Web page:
Goal 2: Reduce Human Disease

Environmental induction of congenital heart defects and finding means of prevention

Congenital heart defects (CHDs) continue to be the leading cause of death among all infants with birth defects. It is reported that approximately 10% of cardiac congenital anomalies have a genetic basis. An equal percentage, or ~10%, is due to environmental factors. For ~60% the etiology is unknown and considered to have a multifactorial basis, eg, environmental agents having a role against a specific genetic background, ...more »

Submitted by (@kerstilinask)

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-7 net votes
16 up votes
23 down votes
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Goal 3: Advance Translational Research

Impact research related to obesity interventions in black and and other high-risk populations?

How can we increase high-impact obesity and CVD-related intervention research with black and other high risk populations. Specifically, how can the NHLBI and NIH process ensure the generation of more research on solutions to weight issues that is goal-oriented and population-focused, e.g., sets of studies designed to align with a coherent, population-focused research agenda with prioritized questions based on potential ...more »

Submitted by (@skumanyi)

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6 net votes
7 up votes
1 down votes
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Goal 2: Reduce Human Disease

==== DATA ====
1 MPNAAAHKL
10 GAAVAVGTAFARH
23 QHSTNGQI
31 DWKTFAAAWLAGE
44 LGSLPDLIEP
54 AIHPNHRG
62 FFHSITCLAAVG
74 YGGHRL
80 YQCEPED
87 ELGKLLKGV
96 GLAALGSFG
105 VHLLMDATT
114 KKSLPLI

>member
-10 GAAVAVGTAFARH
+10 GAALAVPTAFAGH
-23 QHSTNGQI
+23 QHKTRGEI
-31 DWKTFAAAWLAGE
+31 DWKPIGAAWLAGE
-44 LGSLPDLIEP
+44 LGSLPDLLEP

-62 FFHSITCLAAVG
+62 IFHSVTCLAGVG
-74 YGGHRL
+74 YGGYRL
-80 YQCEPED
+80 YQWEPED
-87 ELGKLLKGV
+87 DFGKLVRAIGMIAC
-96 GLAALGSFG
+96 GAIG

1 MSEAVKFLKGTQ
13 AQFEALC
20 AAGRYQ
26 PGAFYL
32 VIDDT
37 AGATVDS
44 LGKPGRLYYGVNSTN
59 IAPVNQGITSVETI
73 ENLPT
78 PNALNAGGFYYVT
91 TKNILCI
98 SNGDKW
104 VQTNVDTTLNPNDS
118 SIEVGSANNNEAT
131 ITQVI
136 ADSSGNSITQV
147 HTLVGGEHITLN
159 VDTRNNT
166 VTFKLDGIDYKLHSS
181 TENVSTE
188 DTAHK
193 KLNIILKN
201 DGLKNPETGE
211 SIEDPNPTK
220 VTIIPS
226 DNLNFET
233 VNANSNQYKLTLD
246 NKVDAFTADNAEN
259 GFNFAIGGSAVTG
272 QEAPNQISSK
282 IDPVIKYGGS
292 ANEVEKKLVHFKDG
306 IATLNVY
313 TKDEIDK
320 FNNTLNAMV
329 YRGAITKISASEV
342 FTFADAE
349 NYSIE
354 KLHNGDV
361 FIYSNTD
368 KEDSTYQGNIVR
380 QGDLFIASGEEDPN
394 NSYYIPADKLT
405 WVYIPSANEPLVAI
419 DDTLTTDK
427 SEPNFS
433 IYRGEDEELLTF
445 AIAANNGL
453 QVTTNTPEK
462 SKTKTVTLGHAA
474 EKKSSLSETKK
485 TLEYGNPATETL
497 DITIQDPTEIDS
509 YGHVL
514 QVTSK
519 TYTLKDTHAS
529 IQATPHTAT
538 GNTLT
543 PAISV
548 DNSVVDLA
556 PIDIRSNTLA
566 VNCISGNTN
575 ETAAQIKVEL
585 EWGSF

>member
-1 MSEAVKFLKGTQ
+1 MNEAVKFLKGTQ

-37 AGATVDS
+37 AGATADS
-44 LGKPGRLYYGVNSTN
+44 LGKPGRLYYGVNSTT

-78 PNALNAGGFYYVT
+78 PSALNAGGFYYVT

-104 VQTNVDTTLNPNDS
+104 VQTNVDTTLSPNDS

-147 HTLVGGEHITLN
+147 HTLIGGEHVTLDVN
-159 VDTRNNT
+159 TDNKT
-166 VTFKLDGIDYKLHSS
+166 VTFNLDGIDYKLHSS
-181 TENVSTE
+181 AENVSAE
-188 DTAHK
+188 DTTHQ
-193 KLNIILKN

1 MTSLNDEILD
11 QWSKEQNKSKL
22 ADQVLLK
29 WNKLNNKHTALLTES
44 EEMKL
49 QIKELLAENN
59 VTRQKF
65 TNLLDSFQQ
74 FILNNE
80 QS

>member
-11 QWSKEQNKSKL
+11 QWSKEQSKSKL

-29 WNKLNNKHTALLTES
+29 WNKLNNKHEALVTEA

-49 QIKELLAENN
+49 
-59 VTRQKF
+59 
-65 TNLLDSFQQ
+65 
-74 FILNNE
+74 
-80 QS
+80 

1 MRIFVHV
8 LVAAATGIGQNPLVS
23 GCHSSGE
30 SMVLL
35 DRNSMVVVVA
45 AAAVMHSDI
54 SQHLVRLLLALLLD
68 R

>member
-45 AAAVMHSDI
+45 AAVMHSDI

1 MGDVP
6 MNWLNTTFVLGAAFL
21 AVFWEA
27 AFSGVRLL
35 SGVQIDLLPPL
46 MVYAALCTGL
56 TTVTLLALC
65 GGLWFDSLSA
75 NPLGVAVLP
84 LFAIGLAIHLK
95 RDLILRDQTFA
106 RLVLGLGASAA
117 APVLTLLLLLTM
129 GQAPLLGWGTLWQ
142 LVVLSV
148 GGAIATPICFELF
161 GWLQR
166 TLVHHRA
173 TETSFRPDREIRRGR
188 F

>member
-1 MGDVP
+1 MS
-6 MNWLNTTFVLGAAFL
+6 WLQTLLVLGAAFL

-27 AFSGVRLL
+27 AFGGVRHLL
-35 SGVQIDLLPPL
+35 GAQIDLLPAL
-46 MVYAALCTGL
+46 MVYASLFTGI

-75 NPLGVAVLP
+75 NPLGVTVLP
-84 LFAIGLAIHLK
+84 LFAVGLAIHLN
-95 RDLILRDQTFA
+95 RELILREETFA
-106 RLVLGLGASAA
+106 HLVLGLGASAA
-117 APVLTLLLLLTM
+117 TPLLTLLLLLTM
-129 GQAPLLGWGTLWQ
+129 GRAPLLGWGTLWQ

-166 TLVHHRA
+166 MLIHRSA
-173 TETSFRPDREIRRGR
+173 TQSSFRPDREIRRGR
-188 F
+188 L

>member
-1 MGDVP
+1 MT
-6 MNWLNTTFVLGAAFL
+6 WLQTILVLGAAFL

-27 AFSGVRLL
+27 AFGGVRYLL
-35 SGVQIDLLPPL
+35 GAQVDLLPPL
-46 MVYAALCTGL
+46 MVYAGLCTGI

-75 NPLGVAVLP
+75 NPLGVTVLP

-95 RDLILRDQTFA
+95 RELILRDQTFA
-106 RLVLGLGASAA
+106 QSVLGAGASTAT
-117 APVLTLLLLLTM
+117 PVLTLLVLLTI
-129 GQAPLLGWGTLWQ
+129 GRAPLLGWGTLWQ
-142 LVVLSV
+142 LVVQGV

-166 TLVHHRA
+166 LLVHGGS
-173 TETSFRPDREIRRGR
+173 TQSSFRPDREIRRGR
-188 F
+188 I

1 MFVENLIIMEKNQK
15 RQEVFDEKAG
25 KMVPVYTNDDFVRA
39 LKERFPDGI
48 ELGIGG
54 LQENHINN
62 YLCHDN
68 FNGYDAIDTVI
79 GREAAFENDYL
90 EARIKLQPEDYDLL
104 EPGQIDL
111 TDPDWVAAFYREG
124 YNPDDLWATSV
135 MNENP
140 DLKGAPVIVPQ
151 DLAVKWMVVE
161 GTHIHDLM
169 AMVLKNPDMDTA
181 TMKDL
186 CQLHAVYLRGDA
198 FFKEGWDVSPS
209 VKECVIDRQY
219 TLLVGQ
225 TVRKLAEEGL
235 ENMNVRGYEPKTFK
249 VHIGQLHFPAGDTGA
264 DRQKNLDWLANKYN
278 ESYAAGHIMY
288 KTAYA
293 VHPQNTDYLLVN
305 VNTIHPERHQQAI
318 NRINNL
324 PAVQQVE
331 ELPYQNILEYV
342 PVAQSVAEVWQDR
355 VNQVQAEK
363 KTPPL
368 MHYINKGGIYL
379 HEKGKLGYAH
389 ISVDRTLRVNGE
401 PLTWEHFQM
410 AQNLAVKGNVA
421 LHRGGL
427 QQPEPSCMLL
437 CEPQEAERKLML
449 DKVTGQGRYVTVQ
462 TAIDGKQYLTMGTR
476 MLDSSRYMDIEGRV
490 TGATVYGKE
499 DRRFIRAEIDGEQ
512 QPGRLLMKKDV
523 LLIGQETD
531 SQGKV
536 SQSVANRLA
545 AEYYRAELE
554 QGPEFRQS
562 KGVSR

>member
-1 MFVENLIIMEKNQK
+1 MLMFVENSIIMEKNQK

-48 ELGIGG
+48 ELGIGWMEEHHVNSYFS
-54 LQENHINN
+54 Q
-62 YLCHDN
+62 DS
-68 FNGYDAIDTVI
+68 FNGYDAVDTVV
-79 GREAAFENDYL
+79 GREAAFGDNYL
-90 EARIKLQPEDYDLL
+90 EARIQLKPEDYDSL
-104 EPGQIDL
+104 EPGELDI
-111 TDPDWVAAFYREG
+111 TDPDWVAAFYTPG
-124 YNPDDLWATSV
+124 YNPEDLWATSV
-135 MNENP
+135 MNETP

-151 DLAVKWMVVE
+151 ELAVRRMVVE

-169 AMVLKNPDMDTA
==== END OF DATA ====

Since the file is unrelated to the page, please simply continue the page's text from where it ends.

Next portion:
Effect of obesity on recovery of lung function in pediatric survivors of critical illness

What are the determinants of persistent respiratory failure in children? Are obese children at greater risk for prolonged mechanical ventilation than non-obese children? Does BMI affect the time to recovery of lung function in obese children with ARDS? What is the pathogenesis and molecular contributors of obesity on respiratory failure in critical illness?

Submitted by (@greg.martin)

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1 net vote
3 up votes
2 down votes
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Goal 2: Reduce Human Disease

Design interventions to improve sleep hygiene

Inadequate sleep is associated with risk of obesity. Electronic media devices interfere with our ability to sleep well - they delay sleep, interrupt sleep, and affect sleep quality. However these devices are addictive and ubiquitous. Can we develop interventions to help people obtain adequate sleep?

Submitted by (@anna.adachimejia)

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Goal 1: Promote Human Health

dose-response relationship for behavioral treatment of obesity

As a member of the NHLBI panel updating the obesity treatment guidelines, it was clear that there has not been much systematic work on the relationship between the frequency of intervention contacts and the short and long-term effects on weight change and maintenance of weight change. The general finding that more frequent contacts with professional weight loss counselors, and a longer series of contacts, are more effective, ...more »